In addition to the four rookies, Garrison mixed and matched returning catchers Miguel Guzman (21-year-old from the Dominican Republic) who owns the team’s only grand slam of the season, and Robert Mullen (20-year-old from Panama) who also saw time at first base.
The A’s had the fewest combined errors (66) with 29 different players. The Dodgers (75) had second fewest and the White Sox had the most with 134. Add that to the AZL A's standing with the second fewest strike outs as a team (446), fewest home runs given up by the staff (10) and tied for the fewest number of hit batters (25), you can see why this team had so much success in the win-loss column.
On a roster of extremes, there is no greater example than on the pitching staff. Returning teammates, newly drafted college seniors, young and green international signees, a rookie free agent strike thrower, a journeyman lefty free agent, a couple of rehabbers, and one top high school draft pick were all on Ozuna’s staff. The “tandem” or “piggy back” rotation was utilized each game. Two main pitchers are assigned a predetermined chunk of the game (pitch count or innings, whichever comes first) then relievers are called from the bullpen as needed.
Oakland is perennially known for its development of young pitchers, and the return of the brilliant, intuitive, pitching savant Gil Patterson ensures that reputation continues. Gil and the pitching coaches throughout the system communicate with the young pitchers, as if with one voice, using the same verbiage -- whether in English or Spanish -- and are impacting lives on a daily basis. The young pitchers on the AZL roster were fortunate to have rehab pitching coordinator, and former big league pitcher, Craig Lefferts at their disposal on a daily basis, in addition to Ozuna.
The starters were led by returning RHP Argenis Blanco, whose 60.2 innings pitched were the third-most in the league and his 2.52 ERA was 7th-best. Blanco’s start was a little rocky, but with perseverance and guidance, he eally finished the second half strong, allowing 10 earned runs in 52.2 innings pitched. He struck out 41 batters and walked 12.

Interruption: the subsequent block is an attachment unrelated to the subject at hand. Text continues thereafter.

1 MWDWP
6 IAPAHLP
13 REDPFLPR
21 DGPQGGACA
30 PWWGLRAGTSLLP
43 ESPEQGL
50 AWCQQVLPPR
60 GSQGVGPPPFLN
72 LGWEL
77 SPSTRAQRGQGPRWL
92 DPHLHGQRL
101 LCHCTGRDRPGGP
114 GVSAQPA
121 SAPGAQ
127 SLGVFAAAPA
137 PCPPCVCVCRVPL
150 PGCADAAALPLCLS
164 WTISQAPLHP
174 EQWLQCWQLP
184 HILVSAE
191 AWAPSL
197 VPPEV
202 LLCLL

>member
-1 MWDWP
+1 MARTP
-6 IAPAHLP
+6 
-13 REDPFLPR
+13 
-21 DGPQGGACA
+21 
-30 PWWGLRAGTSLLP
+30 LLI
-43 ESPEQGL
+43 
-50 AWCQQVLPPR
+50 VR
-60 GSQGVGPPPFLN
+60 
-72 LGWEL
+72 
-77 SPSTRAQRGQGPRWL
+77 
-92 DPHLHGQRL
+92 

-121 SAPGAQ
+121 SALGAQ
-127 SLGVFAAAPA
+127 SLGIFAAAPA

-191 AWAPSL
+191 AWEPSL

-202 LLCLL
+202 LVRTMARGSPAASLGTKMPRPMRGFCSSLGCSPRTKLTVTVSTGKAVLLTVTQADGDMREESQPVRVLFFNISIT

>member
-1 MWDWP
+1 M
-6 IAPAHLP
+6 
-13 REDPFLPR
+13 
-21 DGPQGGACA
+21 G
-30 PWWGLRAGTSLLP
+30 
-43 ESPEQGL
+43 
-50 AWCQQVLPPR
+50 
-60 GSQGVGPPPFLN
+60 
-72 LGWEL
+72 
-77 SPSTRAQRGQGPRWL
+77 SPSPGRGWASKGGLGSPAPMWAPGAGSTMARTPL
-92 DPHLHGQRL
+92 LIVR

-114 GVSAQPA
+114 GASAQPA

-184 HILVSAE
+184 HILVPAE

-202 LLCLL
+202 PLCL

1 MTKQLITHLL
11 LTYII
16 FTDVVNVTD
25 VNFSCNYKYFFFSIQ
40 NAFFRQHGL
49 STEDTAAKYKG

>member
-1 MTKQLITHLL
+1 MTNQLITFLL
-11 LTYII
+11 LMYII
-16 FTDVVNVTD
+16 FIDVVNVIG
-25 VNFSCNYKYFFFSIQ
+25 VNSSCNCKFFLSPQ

The other starters include righty Oscar Tovar (18-year-old from Venezuela), Wandisson Charles (19-year-old from the Dominican Republic), Mitchell Jordan (10th-round pick, Stetson University), Skylar Szynski (4th-round pick, Penn High School), Daulton Jefferies (Comp A, Cal), Brandon Bailey (12th-round, Gonzaga University), Brandon Mann (signed as a free agent), Ivan Andueza (21-year-old from Venezuela), Miguel Sanchez (20-year-old from the Dominican Republic), Emerson Nelo (21-year -ld from Venezuela), Yeudy Minaya (20-year-old from the Dominican Republic), rehabbing lefty Kevin Duchene, and returnees Kevin Ferreras and Phillip Ortiz, who had a few rounds of discomfort which limited his season to only three games (3.2IP)
The relievers include: Seth Martinez (17th-round, Arizona State University), Matt Milburn (29th -ound, Wofford College), Nick Highberger (34th-round, Creighton) and Sam Sheehan (31st-round, Westmont College). Joseph Camacho (free agent, Alabama State) appeared in most games (19) and finished the most (14).
In addition to Webby and his coaching staff, there are those who work tirelessly throughout the year – and don’t get to leave Arizona when it gets hot…REALLY hot. A big round of applause to:
Athletic Trainer: Chris Lessner
Clubhouse: James Gibson, Chad Yaconetti, Thomas Miller, Matt Polakowski
Grounds Crew: Led by Chad Huss, Zack Ricketts
Video: Mark Smith, Max Kraust
Director of Minor League Operations: Ted Polakowski
Administrative Assistant: Nancy Moriuchi
June 29th: 16 runs allowed to the Brewers in the top of the 1st. Skylar Szynski’s debut was already scheduled to be fewer than 30 pitches, but a combination snowball / perfect storm led to a lot of runs allowed. Then the storms arrived and Mother Nature shortened the game to 7 innings. Watching Szynski that night and at each subsequent start, he is so good. The story of his professional debut will serve as inspiration to others as he shares it on the acceptance of, say, his third Cy Young award.
July 15th: at Fitch against the Rangers. Despite being on the same roster for the season, it wasn’t until this date when the Westmont College batterymates, who were drafted two rounds apart, finally got to work together. And though Westmont is a small private college near Santa Barbara, California, there were two alumnae with no connections or contact with that this AZL game to watch Sam Sheehan throw to Jarrett Costa. Each time they met in a game, it was like home.
August 29th: Season finale at the Cubs. A’s were eliminated; Cubs were 1st half champs, but our guys never gave up! Played as if it were the most important game of the year and won in 12 innings.
MOST MEMORABLE EVENT
The professional debut of every young player. No matter what else happens, nothing is more important or more memorable.
PLAYER OF THE YEAR
Yes, offensive numbers were great. He won the AZL Batting Title, and he should have also won the league MVP, especially when combining his offense with his defense. His defense is stellar and when paired with Casey Thomas at shortstop, there wasn’t a better double-play combo in the league.
My MVP of the 2016 season is, once again, the area scouts and supervisors who spend more time on the road than they do at home for nine-plus months a year. I’m fortunate to be one of the first to see the results of their efforts - right after the draft.